Yes. So it’s a few things when we look at our portfolio, the balance sheet portfolio, I would say the construction was pretty good, coming into COVID. And then the subsequent periods of volatility. So, we, within real estate, we were long multifamily, and logistics and data centers, not hotels, and not retail, within the credit and the equity portfolios. We tended to be more exposed to resilient, recurring revenue type businesses, software healthcare, so that the kind of industry and portfolio selection was, has been good and strong. And that has served us very well. And as it relates to marking the books, sometimes I get this, why isn’t it down? Well, we didn’t mark it up all the way last year when those market conditions are so high. So in the same way it didn’t go up, it won’t go down one for one. Mark evaluation are obviously an input to our valuation process, but they are one of the inputs. So, we look at fundamental valuations, we look at events, we look at structure and liquidation preferences. So, we tend to be more conservative on the way we mark these things often. And subsequently, when you see these downdrafts will less expose the other way, because we’re not using peak market comps as the only input, we’ll look at cross sector multiples, and what we think is a reasonable exit multiple for the position.

The other thing on the real estate equity portfolio, that not everybody appreciates, a lot of these assets are actually consolidated investment entities, that we buy an asset. And we don’t, we’re not able to mark it up to fair value as a decrease in value, we’re only able to depreciate it to actually build in reserves all the time, so when we come to sell these assets, that it’s almost always the case that they’re releasing revenues at the point of sale. So you’re naturally carrying that real estate portfolio at cost less depreciation expense over the life of the investment, and when you sell it, therefore typically realizes the gain, so that’s why there’s perhaps less volatility than people think. I’d love to, it would make managing the risk a lot easier if it just moved one to one with the public equity markets, there are days when the equity markets are up and our book is down and vice versa.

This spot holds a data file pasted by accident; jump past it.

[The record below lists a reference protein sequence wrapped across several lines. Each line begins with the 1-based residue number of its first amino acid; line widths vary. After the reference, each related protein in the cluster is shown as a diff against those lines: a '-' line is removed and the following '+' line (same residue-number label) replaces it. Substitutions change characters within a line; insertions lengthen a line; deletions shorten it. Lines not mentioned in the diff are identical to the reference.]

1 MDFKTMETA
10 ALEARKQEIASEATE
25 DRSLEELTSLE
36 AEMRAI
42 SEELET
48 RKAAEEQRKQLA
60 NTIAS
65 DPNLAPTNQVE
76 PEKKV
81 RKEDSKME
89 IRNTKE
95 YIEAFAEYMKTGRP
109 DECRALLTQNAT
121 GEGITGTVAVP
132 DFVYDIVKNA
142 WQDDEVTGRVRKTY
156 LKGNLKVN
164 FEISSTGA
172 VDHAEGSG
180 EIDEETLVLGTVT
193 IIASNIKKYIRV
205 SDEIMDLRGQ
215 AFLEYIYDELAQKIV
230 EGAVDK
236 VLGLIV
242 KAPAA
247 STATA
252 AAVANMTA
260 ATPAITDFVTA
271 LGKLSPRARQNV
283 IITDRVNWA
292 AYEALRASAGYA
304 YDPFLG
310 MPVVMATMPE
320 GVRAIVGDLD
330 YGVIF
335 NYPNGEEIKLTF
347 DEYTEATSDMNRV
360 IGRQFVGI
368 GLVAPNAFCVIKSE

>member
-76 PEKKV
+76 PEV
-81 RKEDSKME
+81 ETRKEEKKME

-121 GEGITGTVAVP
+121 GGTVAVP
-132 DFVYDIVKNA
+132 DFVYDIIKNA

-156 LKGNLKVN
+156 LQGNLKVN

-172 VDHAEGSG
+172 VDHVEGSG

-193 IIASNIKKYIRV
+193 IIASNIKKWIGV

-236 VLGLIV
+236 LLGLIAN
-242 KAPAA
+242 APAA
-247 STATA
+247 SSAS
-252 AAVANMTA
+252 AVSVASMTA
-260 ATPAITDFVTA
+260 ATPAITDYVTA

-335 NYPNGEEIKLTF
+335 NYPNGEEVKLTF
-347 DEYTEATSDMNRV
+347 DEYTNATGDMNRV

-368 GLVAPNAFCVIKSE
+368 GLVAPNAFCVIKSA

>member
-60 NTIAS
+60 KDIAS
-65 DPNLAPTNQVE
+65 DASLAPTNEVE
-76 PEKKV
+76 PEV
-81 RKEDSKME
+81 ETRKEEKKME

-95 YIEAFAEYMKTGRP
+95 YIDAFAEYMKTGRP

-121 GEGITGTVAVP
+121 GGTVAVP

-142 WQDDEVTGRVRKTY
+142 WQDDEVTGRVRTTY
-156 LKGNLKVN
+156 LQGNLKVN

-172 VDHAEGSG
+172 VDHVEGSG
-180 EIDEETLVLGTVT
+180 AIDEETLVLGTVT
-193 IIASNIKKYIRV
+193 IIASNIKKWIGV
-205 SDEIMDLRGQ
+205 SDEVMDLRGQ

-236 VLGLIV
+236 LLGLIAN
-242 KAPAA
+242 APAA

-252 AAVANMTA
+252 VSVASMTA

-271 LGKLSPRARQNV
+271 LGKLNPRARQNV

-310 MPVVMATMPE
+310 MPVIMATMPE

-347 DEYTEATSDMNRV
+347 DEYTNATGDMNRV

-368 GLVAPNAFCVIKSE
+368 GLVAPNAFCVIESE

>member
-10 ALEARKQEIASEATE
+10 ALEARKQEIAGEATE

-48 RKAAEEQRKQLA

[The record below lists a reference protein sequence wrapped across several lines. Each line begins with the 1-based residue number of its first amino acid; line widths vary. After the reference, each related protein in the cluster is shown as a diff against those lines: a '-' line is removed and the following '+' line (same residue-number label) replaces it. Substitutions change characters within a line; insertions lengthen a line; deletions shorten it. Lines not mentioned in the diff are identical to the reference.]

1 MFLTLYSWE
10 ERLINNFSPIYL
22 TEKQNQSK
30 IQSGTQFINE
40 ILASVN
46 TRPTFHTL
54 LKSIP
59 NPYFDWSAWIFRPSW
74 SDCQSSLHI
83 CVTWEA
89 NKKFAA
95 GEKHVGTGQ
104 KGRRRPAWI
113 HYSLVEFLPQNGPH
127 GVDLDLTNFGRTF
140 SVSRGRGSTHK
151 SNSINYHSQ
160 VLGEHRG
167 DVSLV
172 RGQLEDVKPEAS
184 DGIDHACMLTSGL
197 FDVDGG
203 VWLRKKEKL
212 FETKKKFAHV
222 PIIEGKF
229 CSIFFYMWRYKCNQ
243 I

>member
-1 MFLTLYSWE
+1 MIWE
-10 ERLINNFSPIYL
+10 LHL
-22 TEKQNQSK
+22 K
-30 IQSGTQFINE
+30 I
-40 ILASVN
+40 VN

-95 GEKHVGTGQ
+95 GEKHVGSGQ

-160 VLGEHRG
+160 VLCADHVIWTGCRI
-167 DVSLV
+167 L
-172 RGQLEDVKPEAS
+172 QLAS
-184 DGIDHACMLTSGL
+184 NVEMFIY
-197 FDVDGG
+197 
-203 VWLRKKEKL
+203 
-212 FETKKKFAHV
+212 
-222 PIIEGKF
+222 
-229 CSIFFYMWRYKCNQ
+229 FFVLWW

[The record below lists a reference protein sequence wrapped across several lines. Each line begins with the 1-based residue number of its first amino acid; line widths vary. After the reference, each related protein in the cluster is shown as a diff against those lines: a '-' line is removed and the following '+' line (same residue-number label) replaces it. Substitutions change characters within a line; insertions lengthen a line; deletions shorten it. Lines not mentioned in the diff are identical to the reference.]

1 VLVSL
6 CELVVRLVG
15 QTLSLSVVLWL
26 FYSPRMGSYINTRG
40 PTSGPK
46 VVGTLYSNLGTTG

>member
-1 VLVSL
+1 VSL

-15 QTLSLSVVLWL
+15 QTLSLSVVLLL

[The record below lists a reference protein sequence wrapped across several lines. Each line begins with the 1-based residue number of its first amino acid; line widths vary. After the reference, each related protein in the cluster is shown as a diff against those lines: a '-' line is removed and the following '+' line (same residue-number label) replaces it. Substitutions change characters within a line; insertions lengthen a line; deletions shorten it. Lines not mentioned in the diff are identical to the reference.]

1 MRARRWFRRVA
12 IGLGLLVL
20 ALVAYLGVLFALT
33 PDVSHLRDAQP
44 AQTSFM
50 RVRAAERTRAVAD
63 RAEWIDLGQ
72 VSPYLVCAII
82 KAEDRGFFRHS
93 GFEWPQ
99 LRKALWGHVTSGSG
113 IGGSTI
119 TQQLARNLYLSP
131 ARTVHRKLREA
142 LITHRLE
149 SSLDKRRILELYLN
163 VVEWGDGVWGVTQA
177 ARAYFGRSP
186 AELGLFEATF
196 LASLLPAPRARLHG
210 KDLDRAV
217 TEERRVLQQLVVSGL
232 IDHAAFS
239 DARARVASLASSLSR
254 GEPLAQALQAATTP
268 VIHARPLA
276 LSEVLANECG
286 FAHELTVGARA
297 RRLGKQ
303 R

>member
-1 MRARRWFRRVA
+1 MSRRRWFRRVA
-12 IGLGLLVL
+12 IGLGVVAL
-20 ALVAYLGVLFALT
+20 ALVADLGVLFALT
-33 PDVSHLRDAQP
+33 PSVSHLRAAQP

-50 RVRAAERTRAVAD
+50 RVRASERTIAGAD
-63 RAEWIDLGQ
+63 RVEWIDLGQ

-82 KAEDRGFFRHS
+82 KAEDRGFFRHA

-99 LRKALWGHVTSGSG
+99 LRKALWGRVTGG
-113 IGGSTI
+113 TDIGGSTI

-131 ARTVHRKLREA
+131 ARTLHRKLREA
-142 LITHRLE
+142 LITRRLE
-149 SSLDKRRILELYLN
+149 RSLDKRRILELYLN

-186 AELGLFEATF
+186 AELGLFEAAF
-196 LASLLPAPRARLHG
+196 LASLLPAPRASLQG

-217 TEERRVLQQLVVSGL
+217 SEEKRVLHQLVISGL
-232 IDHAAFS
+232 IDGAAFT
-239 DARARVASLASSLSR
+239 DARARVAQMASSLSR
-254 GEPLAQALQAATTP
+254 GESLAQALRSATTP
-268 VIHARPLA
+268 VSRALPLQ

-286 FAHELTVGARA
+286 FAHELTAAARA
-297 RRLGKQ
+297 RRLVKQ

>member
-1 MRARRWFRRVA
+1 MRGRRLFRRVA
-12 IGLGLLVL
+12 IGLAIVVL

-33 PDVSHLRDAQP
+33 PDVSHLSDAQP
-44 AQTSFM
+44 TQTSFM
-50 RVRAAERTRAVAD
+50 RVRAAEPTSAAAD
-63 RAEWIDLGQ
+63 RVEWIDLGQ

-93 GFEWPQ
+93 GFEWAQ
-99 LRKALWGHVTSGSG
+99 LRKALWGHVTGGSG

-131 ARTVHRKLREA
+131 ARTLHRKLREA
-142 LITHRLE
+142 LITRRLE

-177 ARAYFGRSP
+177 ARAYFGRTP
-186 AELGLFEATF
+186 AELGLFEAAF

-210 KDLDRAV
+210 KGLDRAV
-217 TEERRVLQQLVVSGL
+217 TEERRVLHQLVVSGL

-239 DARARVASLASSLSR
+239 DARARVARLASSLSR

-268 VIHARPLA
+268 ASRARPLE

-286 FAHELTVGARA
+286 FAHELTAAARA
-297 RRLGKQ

The other thing I would say is, last year, there were a lot of gains from growth equity investments, achieving spectacular valuations, many of which we got, we were able to monetize. The number of public positions is quite modest right now, and will continue to come down. Sometimes there’s a delay, because we have a private company goes public, it takes a little while to get out of the position due to lock ups and what have you. But that monetization is happening rapidly.

Unidentified Analyst

Great. And we’ve got to the last ARS question. See, this was the one sort of the earlier why don’t we skip this one or go to the next one? Or no? Do you think Goldman should do another bolt-on acquisition to augment its asset management strategy? And why the audience is responding, Julian, well maybe shift gears, you mentioned NNIP earlier, and you also had the NextGen acquisition.

Julian Salisbury

NextGen capital acquisition.

Unidentified Analyst

But maybe just talk to, what do they do for you, and just how they fit into the strategy.

Julian Salisbury